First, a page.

optimizator, welcome to (posting on) the forum.

1. Traditional vs. Roth is all about the marginal tax rate you can save with traditional contributions now vs. the marginal rate you expect to pay when withdrawing from traditional accounts in the future. Do you know the marginal tax rate (not necessarily the same as the tax bracket) you would save now? Have you estimated what your withdrawal marginal tax rate will be?

2&3. It appears you have done your due diligence and understand that "similar" is OK but "substantially identical" is not when it comes to avoiding wash sales. You should be willing to hold anything you trade into "forever," just in case that fund never shows a loss after you buy it.
Topic Author
optimizator
Posts: 7
Joined: Wed Jun 01, 2022 12:07 am

Re: Portfolio Review Request (Trad vs. Roth 401k + TLH question)

Post by optimizator »

FiveK wrote: Mon Jun 20, 2022 10:53 pm optimizator, welcome to (posting on) the forum.

1. Traditional vs. Roth is all about the marginal tax rate you can save with traditional contributions now vs. the marginal rate you expect to pay when withdrawing from traditional accounts in the future. Do you know the marginal tax rate (not necessarily the same as the tax bracket) you would save now? Have you estimated what your withdrawal marginal tax rate will be?
Thanks! Happy to be here.

I calculated my current marginal tax rate as 23.5%. This is 22% federal tax + 1.5% (approximately) local tax. I was a little confused on how to estimate withdrawal marginal tax rate. How do I factor in tax-free (Roth) withdrawals when calculating this (e.g. the amount I have in my Roth account at retirement could change which tax bracket I am in)?
FiveK wrote: Mon Jun 20, 2022 10:53 pm 2&3. It appears you have done your due diligence and understand that "similar" is OK but "substantially identical" is not when it comes to avoiding wash sales. You should be willing to hold anything you trade into "forever," just in case that fund never shows a loss after you buy it.
Wonderful, I plan to use the securities I'm going to buy into as my taxable portfolio for the long term, now just have to hope the judgement call works out.
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retired@50
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Location: Living in the U.S.A.

Re: Portfolio Review Request (Trad vs. Roth 401k + TLH question)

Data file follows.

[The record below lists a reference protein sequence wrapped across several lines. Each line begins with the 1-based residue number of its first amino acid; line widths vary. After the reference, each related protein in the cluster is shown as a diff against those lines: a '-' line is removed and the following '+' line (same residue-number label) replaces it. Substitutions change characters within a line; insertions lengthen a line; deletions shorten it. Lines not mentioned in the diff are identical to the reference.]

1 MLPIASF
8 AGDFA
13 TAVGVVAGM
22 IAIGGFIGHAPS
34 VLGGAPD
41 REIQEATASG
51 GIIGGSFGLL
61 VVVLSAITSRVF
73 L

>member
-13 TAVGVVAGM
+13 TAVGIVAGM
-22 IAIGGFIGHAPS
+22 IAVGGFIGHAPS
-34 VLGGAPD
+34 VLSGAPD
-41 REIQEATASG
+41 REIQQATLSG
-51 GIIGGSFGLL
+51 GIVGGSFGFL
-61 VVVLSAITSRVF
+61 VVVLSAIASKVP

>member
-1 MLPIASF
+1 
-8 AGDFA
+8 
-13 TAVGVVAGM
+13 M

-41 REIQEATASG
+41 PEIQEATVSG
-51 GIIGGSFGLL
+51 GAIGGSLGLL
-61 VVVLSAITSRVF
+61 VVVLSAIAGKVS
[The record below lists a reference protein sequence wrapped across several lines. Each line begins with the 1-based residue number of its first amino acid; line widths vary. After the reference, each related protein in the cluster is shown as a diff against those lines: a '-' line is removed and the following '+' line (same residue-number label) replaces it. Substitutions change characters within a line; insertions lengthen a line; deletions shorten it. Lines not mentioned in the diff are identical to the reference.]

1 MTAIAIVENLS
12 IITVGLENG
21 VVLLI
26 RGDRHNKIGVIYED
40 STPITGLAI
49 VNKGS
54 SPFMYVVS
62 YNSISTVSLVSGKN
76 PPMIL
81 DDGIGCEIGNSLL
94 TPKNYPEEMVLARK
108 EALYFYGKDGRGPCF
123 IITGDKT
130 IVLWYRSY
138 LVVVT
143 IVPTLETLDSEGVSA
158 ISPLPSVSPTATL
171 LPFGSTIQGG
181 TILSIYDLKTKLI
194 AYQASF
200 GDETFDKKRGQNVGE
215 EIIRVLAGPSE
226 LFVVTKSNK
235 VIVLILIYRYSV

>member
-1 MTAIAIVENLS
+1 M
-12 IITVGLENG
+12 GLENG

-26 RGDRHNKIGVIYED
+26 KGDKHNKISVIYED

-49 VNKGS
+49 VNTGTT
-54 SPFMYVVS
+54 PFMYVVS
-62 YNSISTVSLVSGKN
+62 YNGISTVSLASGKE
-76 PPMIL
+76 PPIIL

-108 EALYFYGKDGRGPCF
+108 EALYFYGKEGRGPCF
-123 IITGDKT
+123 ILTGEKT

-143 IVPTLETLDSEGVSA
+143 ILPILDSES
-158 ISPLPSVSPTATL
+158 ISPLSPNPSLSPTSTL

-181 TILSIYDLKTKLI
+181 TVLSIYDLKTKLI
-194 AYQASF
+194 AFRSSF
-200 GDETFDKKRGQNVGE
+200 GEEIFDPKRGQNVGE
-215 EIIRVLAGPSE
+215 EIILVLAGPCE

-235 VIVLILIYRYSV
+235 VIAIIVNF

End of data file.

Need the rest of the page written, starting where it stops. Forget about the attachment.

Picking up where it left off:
Post by retired@50 »

optimizator wrote: Tue Jun 21, 2022 9:28 am I calculated my current marginal tax rate as 23.5%. This is 22% federal tax + 1.5% (approximately) local tax. I was a little confused on how to estimate withdrawal marginal tax rate. How do I factor in tax-free (Roth) withdrawals when calculating this (e.g. the amount I have in my Roth account at retirement could change which tax bracket I am in)?
The amount in a Roth IRA shouldn't have an impact on your marginal income tax bracket if you're making withdrawals according to the rules since they'd be tax-free. If you're withdrawing early you could face taxes on earnings and possibly a penalty.

See the colorful chart on the Roth IRA wiki page: https://www.bogleheads.org/wiki/Roth_IRA#Notes

Regards,
This is one person's opinion. Nothing more.
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retiredjg
Posts: 48361
Joined: Thu Jan 10, 2008 12:56 pm

Re: Portfolio Review Request (Trad vs. Roth 401k + TLH question)

Post by retiredjg »

optimizator wrote: Mon Jun 20, 2022 8:51 pm
Questions:
1. Should I start allocating to Traditional TSP rather than Roth TSP?
Maybe. Probably. If you will not be getting a military pension, you will want some money in traditional accounts and you have very little at this point. I would not go to completely traditional, but I think some will suggest that you do that.

2. Will I be okay sell off my VTI, VUG,VXUS, reap the TLH and purchase the other holdings (a-g)? I do not believe any of the other funds are "substantially identical," as they are much more specific, but figured another opinion would be good so I don't miss something obvious.
Yes, but you should know that what you are selling is more tax-efficient than what you want to buy. Probably not greatly, but at least some.

Why do you want to break up the total funds (US and foreign) into parts?

3. Should I TLH a-g into similar funds? I initiated my investment into these in late 2021/early 2022, and now seems like a good time to find alternatives (I found several on the BH TLH wiki page).
Personal choice. Having some tax losses is nice, but it also lowers the cost basis of what you do hold. Eventually, if you sell from taxable, you may end up paying more in tax (because the gain will be larger).
Topic Author
optimizator
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Joined: Wed Jun 01, 2022 12:07 am

Re: Portfolio Review Request (Trad vs. Roth 401k + TLH question)

Post by optimizator »

retired@50 wrote: Tue Jun 21, 2022 9:35 am
optimizator wrote: Tue Jun 21, 2022 9:28 am I calculated my current marginal tax rate as 23.5%. This is 22% federal tax + 1.5% (approximately) local tax. I was a little confused on how to estimate withdrawal marginal tax rate. How do I factor in tax-free (Roth) withdrawals when calculating this (e.g. the amount I have in my Roth account at retirement could change which tax bracket I am in)?
The amount in a Roth IRA shouldn't have an impact on your marginal income tax bracket if you're making withdrawals according to the rules since they'd be tax-free. If you're withdrawing early you could face taxes on earnings and possibly a penalty.

See the colorful chart on the Roth IRA wiki page: https://www.bogleheads.org/wiki/Roth_IRA#Notes

Regards,
Thanks for the reply! I wasn't probably clear enough in my wording - doesn't my withdrawal marginal tax rate depend on the proportion I allocate into Traditional vs. Roth today? I.e. if I decide to max out Traditional today, I'll be due tax on withdrawal - how do I compare that with the non-taxable withdrawals if I were to max out Roth?

I figure I could possibly take the portion I expect to contribute to retirement with my taxable account and then compute the marginal rate for option 1 - Traditional and then option 2 - Roth: